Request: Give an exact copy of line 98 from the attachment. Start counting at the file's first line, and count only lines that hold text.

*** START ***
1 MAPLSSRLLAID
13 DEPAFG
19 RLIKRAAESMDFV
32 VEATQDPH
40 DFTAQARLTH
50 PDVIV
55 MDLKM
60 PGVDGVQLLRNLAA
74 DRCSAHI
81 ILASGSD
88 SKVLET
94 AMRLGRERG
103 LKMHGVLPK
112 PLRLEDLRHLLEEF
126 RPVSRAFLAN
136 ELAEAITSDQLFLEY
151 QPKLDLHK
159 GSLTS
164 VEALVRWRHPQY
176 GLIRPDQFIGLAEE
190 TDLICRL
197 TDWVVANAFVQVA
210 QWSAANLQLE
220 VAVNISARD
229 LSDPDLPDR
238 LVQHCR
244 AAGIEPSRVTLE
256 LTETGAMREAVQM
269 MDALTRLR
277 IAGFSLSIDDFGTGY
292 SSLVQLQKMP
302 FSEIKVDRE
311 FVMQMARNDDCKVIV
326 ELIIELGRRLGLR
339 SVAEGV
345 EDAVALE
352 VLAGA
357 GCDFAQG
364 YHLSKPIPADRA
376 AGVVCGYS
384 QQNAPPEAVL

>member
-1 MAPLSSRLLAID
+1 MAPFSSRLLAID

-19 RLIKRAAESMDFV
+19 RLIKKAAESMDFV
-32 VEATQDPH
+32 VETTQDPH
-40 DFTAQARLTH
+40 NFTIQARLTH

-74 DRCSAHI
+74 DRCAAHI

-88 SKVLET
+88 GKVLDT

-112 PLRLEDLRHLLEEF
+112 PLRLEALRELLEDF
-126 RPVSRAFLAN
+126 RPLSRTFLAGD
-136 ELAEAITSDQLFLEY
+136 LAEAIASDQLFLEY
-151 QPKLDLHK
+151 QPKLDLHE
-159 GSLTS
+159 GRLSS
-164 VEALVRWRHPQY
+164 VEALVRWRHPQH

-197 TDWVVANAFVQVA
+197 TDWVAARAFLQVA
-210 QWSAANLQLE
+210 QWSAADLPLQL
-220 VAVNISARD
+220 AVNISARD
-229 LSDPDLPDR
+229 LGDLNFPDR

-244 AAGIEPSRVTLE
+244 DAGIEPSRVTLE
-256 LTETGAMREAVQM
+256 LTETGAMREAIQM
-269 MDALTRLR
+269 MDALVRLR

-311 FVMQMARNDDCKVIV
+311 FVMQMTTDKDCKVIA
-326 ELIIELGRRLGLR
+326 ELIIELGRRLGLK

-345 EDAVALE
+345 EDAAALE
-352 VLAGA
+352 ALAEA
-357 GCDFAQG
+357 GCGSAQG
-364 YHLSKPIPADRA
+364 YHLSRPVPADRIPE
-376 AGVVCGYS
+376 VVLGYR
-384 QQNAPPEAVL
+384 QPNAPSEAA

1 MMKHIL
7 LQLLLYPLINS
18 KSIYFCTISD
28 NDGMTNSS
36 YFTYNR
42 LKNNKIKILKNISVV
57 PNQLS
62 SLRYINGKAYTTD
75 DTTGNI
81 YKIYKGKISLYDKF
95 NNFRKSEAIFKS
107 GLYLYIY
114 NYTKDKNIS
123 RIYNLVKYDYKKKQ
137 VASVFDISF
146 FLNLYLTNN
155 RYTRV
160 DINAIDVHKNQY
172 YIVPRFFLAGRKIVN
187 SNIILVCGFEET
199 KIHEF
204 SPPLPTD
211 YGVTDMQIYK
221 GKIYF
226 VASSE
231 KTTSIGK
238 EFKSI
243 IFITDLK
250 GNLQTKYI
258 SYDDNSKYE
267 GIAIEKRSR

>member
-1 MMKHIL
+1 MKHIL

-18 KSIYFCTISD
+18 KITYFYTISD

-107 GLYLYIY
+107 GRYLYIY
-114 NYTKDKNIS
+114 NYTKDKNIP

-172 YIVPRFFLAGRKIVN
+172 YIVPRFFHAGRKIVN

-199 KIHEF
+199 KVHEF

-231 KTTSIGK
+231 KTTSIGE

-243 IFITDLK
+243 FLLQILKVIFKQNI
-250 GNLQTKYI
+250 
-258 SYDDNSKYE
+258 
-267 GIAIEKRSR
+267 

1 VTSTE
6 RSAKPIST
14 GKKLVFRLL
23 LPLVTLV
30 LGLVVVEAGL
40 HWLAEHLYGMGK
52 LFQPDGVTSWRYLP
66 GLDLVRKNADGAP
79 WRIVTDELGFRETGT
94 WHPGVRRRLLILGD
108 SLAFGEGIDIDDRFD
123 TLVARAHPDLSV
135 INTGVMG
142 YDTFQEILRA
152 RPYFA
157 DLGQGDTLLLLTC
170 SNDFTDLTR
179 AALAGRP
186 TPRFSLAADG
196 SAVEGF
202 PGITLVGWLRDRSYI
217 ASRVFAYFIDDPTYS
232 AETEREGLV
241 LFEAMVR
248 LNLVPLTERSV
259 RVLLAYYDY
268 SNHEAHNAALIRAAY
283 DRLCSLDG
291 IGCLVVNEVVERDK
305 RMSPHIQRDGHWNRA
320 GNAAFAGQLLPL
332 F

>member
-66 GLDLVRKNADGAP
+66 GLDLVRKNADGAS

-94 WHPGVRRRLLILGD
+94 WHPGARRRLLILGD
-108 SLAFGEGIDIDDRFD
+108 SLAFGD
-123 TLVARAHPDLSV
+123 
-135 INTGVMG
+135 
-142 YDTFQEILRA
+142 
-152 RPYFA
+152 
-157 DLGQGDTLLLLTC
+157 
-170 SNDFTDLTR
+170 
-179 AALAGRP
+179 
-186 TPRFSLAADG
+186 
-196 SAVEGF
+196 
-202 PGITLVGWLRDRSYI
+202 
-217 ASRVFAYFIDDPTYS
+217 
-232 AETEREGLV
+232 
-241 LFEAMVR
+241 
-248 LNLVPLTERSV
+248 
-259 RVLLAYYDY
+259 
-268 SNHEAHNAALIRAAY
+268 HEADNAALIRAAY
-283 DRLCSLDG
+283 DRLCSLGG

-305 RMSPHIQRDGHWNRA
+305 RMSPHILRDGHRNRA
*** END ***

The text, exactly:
7 LQLLLYPLINS